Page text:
In a previous post, I argued that apps are not dying. That instead, they will evolve. This is already the case today with a saturated mobile app market.
In fact, there is almost an app for anything these days.
Chances are that no matter your idea, it’ s already been implemented.
This was not always the case though.
I remember the golden age for mobile, when the app business flourished. iOS and Android developers were highly in demand back then.
Nowadays however, the app industry is in agony. In fact, studies have shown that 80% of mobile time is spent in the user' s top 3 apps.
As usage is highly concentrated, it’ s a “winner take it all” situation.
Apps have become extremely competitive. Statistics suggest less than 1 in 10 000 apps to have ever been profitable.
It is extremely difficult to make a successful app nowadays. Most do not even get enough user attention.
You can spend all the time in the world to perfect features on your product, only to be shocked after you release it. Shocked, as you did not expect this underwhelming fact of the universe: not a single person is interested in trying your wonderful new app.
There are other obstacles as well in the app business. Apple for instance, charges 30% of your iOS app revenues, making it extremely difficult for developers to break even.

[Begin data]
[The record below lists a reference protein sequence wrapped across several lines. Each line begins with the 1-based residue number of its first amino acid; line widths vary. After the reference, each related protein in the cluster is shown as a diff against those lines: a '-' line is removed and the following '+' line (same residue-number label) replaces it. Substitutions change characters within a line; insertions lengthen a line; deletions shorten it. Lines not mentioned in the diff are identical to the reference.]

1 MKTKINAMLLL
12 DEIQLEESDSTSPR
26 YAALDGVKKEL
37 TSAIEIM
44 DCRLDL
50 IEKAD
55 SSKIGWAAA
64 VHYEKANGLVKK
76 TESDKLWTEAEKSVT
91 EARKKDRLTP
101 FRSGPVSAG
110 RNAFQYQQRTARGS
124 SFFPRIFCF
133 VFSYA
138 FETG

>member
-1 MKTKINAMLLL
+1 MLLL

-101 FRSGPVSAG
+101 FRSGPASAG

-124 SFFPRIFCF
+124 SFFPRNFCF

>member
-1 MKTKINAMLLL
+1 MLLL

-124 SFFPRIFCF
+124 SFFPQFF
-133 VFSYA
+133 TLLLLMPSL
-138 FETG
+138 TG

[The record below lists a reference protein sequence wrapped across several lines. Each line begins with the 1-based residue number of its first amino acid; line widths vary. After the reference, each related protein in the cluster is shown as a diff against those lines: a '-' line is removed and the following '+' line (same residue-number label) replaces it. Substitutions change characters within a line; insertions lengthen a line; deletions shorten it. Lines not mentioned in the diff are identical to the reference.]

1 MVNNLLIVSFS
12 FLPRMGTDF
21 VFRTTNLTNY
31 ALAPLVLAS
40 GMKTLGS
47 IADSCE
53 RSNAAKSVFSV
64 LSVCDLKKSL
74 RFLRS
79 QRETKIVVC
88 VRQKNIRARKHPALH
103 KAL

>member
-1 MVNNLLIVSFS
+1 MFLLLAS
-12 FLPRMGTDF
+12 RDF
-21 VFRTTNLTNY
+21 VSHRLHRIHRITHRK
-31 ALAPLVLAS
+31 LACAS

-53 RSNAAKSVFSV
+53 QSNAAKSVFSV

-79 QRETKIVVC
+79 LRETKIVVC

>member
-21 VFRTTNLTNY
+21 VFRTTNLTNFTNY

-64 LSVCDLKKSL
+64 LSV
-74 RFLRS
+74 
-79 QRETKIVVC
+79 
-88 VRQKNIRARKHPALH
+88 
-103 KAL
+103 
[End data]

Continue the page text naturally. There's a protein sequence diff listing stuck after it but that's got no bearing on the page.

The same applies to Android Play Store, although Google, unlike Apple, does not require annual developer fees, but instead only charges a one-time developer fee.
Not to forget that apps are also expensive to make. The average native application takes about $140,000 and 4 months to build with full features on all platforms.
What is even more, the cost of client acquisition is also extremely high on mobile. Selio, for instance, found their user acquisition costs to be ten times cheaper for web when compared to their native apps.
The web has incredibly low friction and as a result, it ‘ s also cheaper to acquire users.
Why not just stick to the web then ? Why hasn’t the web been more disruptive ? I mean, aren’ t web apps cheaper overall ? Don’ t they require less in user acquisition costs ?
At least, Apple will not charge 30% of your revenues on the web. Also, user reach is much broader on the web than on mobile app stores.